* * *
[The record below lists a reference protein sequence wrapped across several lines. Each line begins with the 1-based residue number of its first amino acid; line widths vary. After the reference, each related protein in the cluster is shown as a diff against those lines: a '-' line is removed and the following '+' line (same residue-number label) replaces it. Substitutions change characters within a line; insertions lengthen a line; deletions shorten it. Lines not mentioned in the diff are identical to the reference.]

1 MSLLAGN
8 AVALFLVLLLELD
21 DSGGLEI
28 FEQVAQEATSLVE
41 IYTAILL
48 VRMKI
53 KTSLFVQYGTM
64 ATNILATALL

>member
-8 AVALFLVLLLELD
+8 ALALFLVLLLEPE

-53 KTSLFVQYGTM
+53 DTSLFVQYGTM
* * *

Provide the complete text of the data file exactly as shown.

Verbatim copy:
[The record below lists a reference protein sequence wrapped across several lines. Each line begins with the 1-based residue number of its first amino acid; line widths vary. After the reference, each related protein in the cluster is shown as a diff against those lines: a '-' line is removed and the following '+' line (same residue-number label) replaces it. Substitutions change characters within a line; insertions lengthen a line; deletions shorten it. Lines not mentioned in the diff are identical to the reference.]

1 MSLLAGN
8 AVALFLVLLLELD
21 DSGGLEI
28 FEQVAQEATSLVE
41 IYTAILL
48 VRMKI
53 KTSLFVQYGTM
64 ATNILATALL

>member
-8 AVALFLVLLLELD
+8 ALALFLVLLLEPE

-53 KTSLFVQYGTM
+53 DTSLFVQYGTM